On the other hand, trailers are slosh-prone and can’t carry adults. I could live with those limitations until they were broken by a bike that can handle almost any non-technical terrain. It almost makes me want to live where there’s lots of snow.

      Reply
  1. Gef on

    Seems like they could have engineered something to have a normal q factor, given the real estate they have to work with. It is exciting, I think super fat tires are a good fit for heavy loads.

    Reply
  2. ShaneAtSilca on

    I’m surprised it took this long for them to do a Fat Dummy.
    I’ve had my big dummy since they were first released, and always expected a variant like this to come along. I was planning on rebuilding my original this winter…. maybe I’ll hold off.

    Reply
  3. Von Kruiser on

    Use my cargo bike weekly when going to the market and love it. However it’s a heavy, big machine perfect for city use but an offroad version would be extremely slow on or offroad. Seems like a niche within a niche. How many units would they really sell annually? Feel for the purchasing mgr who has to forecast what “some” crazy PD mgrs get signed off somehow. Now an electric version of this might be cool but expensive.

    Reply
    • Groghunter on

      I’m looking at one for backcountry trail work. the easier I can haul camping gear plus saws, the easier we can keep trails clear.

      Reply
    • HDManitoba on

      That is how Surly has rolled since the beginning. How many people wanted a dedicated singlespeed in 1999? Or a fixed gear road bike in 2001? Or a fat bike in 2006? Or a cargo bike in 2007?

      Its pretty cool that a company that has resources to make reasonably affordable stuff uses those resources to make weird but very versatile, quality stuff. Not everybody who wants these oddities has the money it would take to get a custom built frame, not to mention all the special stuff needed to make them work.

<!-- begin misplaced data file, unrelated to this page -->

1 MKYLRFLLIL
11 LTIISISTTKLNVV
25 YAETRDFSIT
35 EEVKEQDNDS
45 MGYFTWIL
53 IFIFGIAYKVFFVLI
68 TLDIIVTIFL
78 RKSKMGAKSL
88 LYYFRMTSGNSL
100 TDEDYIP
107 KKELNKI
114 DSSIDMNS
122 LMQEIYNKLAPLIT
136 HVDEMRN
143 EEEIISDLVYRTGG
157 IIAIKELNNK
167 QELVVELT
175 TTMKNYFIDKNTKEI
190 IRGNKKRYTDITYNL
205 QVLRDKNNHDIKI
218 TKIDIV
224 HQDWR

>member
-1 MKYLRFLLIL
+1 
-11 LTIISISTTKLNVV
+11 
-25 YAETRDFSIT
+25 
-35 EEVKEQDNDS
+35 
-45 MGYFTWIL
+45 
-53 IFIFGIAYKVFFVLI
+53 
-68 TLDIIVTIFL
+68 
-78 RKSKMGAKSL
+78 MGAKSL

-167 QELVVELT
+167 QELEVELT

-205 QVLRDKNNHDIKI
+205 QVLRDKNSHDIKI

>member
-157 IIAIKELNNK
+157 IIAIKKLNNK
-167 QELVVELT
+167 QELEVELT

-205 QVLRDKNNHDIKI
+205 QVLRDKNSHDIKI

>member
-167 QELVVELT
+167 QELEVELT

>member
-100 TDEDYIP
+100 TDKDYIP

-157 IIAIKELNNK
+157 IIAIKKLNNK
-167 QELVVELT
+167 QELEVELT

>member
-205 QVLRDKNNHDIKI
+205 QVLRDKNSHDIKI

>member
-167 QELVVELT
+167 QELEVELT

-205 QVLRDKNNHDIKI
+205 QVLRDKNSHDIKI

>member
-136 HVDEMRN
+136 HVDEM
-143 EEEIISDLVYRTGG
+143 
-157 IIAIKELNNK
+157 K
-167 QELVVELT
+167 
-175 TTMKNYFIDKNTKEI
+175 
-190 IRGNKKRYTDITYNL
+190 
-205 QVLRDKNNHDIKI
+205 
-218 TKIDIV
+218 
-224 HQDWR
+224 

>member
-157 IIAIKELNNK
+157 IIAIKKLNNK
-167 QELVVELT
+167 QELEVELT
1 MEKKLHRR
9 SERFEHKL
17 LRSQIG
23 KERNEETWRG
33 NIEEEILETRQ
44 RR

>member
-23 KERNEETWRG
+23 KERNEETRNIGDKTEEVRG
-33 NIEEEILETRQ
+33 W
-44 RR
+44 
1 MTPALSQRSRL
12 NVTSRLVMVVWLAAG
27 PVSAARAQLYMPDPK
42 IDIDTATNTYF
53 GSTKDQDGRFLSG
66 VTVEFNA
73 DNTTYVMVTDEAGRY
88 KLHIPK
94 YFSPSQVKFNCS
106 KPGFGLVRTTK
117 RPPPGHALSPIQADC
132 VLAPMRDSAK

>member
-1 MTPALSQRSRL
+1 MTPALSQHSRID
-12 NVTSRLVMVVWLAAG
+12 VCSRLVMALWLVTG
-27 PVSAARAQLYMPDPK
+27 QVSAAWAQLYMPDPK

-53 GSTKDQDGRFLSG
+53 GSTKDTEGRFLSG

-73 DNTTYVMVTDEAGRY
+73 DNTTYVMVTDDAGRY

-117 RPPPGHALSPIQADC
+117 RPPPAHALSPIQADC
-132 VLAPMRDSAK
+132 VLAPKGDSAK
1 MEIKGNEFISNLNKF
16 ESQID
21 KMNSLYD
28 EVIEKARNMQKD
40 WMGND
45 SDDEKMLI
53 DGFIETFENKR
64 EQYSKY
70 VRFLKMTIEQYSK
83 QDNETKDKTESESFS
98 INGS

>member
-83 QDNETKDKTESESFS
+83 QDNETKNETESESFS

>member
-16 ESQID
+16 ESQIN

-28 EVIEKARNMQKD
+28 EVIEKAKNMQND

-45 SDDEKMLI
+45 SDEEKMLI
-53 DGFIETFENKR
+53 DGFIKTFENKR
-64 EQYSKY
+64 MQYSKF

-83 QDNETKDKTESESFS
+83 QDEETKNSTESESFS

Reply
      • Old School on

        enough people wanted the single speed for Bianchi to offer it 1 or 2 years before Surly and they’d been offering the Pista for who knows how long. The cargo bike was a dedicated development from the extracycle that proved the market and was in fact compatible with extracycle parts. I’ll give them the fat bike.

        Reply
  4. Von Kruiser on

    Sorry, my bad. I do not live where it snows so this would be perfect in the North for all year use. Was not thinking about snow for some silly reason… duh.

    Reply
  5. .: r|b :. on

    This bike fills a different niche but IMO Larry vs. Harry eBullitt with Shimano STePS pedal assist & Alfine Di2 is the best cargo bike on the market. We got one to haul the kids around and for bigger grocery runs and it kicks ass. Initially was a shock to the system considering I was used to only spinning feather weight carbon Bianchi and Canyons with Dura Ace Di2 but the eBullitt has been a great investment.

    The only downside is that I’ve busted the same homeless crackhead trying to figure how to steal it…twice.

    Reply
  6. Reverend Dick on

    Uh, yes, I didn’t read the article and have never used the product but i have opinions and would now like to turn the attention to what we are all really interested in: ME. Me and my bikes and experience and wants.

    Reply
    • OldDocThedan on

      I only read most BR posts for the comments.
      And yep- you pretty much summed it all up.
      But the truth of your words doesn’t take away from the hilarity of some posts.

      Reply
  7. pierre on

    Extraordinary bike.

    I have the current version and will never sold this bike.

    The evo is just perfect.

    For haters or doubting people, just try this cargo and make a real honest opinion.

    Nobody who tried mine had was disapointed.

    Solid as a rock, comfy and versatile, its a real original project.

    Sorry for my bad english. 😉

    Reply